Research shows that women have a different reaction to cocaine than men. They also often start using cocaine for different reasons. The study, funded by the National Institute on Drug Abuse (NIDA) indicates that the gender differences will soon contribute to differences in treatments for men and women.

Women and Cocaine: The Study

In the study funded by NIDA, participants were given doses of a placebo powder on some days, and on others they were given cocaine. The responses of men and women were measured, including the different reactions in women both on and off their menstrual cycle. The results indicate that women are less sensitive to cocaine than men, regardless of what point in their menstrual cycle they were on. Men reacted more intensely, and even though everyone was given equal doses of the drug, women appeared to have less of it in their blood stream.

Women and Cocaine: Metabolism

The differences in metabolism may have a lot to do with the fact that men and women react differently to cocaine. Women seem to metabolize cocaine faster, perhaps because they have higher concentrations of cholinesterase. Cholinesterase is the enzyme responsible for breaking down drugs like cocaine.

Women and Cocaine: Menstruation

During menstruation, women undergo a lot of physical and hormonal changes, which may explain why they are less sensitive to cocaine. For example, during a woman’s monthly cycle, her nasal passages secrete more mucous. The mucous acts as a barrier to cocaine being absorbed through the lining of the drug.

Women and Cocaine: Frequency of Use

More women report that they do not experience a high the first time that they use cocaine. This may explain why in general, there are many more male users of cocaine than there are female users.

Women and Cocaine: Brain Effects

Although cocaine affects women less strongly in general than it does in men, certain parts of a women’s brain may be affected more strongly. Researchers have found that when women do cocaine, they have a marked decrease in the neural activity in the amygdala. They amygdala is involved in controlling social and sexual behaviors and emotions. This may explain why when women do cocaine, they are more likely to engage in risky behavior, especially risky sexual behavior, than are men on the same dose.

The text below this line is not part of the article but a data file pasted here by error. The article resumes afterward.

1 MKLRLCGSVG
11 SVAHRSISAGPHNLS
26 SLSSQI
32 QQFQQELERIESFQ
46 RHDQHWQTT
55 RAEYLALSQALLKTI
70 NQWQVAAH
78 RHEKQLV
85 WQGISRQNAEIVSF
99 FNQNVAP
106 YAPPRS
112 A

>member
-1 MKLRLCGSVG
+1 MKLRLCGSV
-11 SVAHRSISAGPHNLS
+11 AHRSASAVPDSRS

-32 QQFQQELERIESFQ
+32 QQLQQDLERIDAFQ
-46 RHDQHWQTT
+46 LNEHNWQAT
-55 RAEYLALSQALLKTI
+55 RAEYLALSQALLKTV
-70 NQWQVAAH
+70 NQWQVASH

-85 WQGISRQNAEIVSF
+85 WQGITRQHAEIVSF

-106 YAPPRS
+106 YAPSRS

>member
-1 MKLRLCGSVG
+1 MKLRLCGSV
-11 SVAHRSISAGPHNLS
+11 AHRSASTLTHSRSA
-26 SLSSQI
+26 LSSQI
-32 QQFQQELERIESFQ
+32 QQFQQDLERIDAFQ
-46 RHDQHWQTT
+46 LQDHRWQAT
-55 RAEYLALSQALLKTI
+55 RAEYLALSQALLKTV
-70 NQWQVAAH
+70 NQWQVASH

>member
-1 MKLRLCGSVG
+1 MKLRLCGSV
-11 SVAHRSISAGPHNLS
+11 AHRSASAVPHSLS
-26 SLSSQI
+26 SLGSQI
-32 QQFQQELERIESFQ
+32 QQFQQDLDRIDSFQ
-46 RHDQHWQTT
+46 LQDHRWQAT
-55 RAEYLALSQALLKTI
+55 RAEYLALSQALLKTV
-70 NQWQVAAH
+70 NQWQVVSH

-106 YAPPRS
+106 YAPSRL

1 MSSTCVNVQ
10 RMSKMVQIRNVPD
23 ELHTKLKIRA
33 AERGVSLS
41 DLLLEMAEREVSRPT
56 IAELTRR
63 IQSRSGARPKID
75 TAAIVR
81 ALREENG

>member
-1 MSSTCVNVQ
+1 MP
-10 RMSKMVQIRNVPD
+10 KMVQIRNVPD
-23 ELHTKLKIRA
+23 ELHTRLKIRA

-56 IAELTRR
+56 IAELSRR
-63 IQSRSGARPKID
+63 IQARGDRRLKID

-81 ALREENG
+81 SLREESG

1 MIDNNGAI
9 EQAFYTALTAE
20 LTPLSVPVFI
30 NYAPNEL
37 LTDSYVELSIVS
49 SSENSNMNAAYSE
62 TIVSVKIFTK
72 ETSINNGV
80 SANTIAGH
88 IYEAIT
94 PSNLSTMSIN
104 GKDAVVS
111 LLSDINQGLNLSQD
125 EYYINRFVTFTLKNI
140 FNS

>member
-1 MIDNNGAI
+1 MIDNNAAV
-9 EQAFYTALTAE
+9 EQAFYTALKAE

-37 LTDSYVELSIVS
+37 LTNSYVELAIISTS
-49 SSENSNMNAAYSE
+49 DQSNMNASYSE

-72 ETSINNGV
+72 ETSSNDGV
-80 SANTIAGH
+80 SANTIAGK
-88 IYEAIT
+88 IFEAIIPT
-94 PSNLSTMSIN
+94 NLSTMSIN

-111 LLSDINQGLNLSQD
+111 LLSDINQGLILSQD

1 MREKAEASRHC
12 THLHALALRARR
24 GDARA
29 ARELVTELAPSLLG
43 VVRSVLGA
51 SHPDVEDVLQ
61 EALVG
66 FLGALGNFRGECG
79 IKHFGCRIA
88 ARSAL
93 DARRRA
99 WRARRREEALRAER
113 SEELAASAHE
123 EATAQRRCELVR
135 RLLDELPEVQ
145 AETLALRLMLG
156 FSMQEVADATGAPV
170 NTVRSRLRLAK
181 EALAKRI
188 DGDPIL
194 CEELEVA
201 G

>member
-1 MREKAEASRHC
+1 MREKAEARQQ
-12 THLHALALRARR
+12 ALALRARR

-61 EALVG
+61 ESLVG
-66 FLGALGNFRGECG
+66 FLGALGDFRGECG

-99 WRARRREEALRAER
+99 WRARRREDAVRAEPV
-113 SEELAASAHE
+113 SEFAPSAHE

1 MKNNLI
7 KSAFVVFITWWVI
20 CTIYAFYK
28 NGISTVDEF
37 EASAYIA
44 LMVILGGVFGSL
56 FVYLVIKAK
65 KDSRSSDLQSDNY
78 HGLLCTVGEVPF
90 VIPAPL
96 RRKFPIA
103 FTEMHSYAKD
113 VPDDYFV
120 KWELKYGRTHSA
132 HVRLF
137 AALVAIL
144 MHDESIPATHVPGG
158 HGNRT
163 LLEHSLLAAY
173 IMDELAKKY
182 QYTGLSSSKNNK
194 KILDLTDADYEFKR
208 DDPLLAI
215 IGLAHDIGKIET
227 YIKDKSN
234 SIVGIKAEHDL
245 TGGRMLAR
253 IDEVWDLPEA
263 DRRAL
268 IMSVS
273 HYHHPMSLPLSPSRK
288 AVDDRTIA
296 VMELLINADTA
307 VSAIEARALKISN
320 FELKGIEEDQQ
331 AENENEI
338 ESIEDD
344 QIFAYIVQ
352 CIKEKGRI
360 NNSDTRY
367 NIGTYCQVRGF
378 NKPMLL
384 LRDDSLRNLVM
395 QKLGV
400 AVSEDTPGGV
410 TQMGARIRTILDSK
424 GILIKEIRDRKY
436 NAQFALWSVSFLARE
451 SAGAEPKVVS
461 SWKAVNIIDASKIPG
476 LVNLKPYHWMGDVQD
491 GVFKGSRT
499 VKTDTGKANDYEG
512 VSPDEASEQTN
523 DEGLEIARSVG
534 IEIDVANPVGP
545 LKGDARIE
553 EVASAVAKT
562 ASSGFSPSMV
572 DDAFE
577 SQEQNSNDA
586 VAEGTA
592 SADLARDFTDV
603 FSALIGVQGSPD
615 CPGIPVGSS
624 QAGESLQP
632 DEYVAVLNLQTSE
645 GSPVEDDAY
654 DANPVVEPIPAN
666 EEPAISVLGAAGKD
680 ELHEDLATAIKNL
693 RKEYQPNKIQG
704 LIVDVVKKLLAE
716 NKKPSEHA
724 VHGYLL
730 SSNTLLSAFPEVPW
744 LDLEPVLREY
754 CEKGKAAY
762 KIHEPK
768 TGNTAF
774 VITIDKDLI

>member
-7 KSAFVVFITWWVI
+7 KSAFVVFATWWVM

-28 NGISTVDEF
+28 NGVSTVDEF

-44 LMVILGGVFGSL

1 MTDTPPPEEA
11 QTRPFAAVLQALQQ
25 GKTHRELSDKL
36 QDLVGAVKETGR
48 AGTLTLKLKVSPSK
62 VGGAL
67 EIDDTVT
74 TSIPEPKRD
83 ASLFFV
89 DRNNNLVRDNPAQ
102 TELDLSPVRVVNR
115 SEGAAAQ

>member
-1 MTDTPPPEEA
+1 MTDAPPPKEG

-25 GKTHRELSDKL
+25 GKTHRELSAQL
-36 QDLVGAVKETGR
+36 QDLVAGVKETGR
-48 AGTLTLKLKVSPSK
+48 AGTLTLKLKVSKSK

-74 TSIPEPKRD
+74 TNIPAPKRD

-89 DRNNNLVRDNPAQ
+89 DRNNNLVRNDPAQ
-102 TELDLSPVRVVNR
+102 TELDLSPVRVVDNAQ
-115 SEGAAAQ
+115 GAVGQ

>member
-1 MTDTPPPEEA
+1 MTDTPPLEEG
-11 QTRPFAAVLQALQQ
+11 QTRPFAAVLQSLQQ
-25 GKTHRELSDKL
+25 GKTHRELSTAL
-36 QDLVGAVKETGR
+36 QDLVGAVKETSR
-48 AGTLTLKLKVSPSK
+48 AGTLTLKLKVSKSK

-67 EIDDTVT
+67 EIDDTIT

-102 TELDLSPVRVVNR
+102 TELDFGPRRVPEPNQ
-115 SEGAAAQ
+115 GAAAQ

Women and Cocaine: Reasons for Using

There are also different reasons that women begin using cocaine. Women tend to feel much more pressure to be thin. They may use cocaine in order to lose weight. Also, the intense and unrealistic pressure that women feel regarding their appearance can cause feelings of worthlessness, uselessness, despair and self-loathing. This can fuel drug use, especially with drugs that decrease appetite and increase metabolism, like cocaine. Even though women feel fewer and less effects from cocaine than do men, the added desire to stay trim can drive an intense addiction that would have otherwise fizzled out. Thus, the reasons that women become addicted to cocaine may be more psychological than physical.

Source: http://thecyn.com/cocaine-rehab/women-cocaine-addiction/

Apr 22

Women and Wine

 

Women and Wine

How many women put in a full day of work at the office, come home, take care of the kids, put their feet up, and have a glass or two of wine to relax? For a growing number of women, this has become a daily routine. Women and wine has started to become the social norm.

The connection between women and wine is a strong one. Women drink 60 percent of the wine consumed in the U.S. Studies show that women drink wine for a number of different reasons. They may feel that wine is “healthier” than other kinds of alcoholic drinks. They may drink wine at the end of the day to relax. Some women see wine as a healthful beverage which matches well with food, and as an “elegant,” lifestyle choice. Wine is socially acceptable, and many women find that their peers drink just as much as they do.

So what’s wrong with having wine at the end of the night. Well, aside from the fact that the number of calories in two five-ounce glasses of red wine is equal to those in a single snickers bar, if you’ve had two drinks, you are already drinking more than you should.

Moderate drinking is defined as one drink a day for women and two for men. Why the discrepancy? Women’s bodies don’t process alcohol in the same way as men. Women are smaller, and tend to have more body fat than men, so the same amount of alcohol can affect a women’s body more than that of a man’s.

Women and wine has become so common that some women who drink wine daily don’t even know that they binge drink. Binge drinking is consuming four or more alcoholic drinks in a two to three hour period.

When many women think of the dangers of drinking, they think of hard liquor and beer. Wine has been touted to have many health benefits. However, wine is not innocuous, and many of the health benefits are negligible, especially if you drink more than one glass a night.

Women and wine can have some very dangerous health effects. Drinking on a regular basis can cause liver damage and cancer. But even light drinking can increase the likelihood of breast cancer.

Other, lesser known effects of women and wine can include:

  • Alcohol raises blood temperature, causing or worsening hot flashes.
  • Alcohol can cause insomnia, even with moderate use.
  • Drinking can cause or worsen irritability, mood changes, and depression.

Though there are some health benefits to drinking a small amount of red wine in the evenings, these benefits can be obtained in other foods that are rich in antioxidants like red grapes, grape juice, grape seed oil, deep green veggies, melon, pumpkin, blueberries, and peppers.

For women in wine it seems like the bottom line is- if you’re going to drink, keep it to one glass a night. And if you can’t manage only one glass or you have noticed that your consumption has become greater and greater, it may be time to get some help.

Source:

http://www.lhj.com/health/stress/relaxation-techniques/should-women-drink-wine-for-their-health/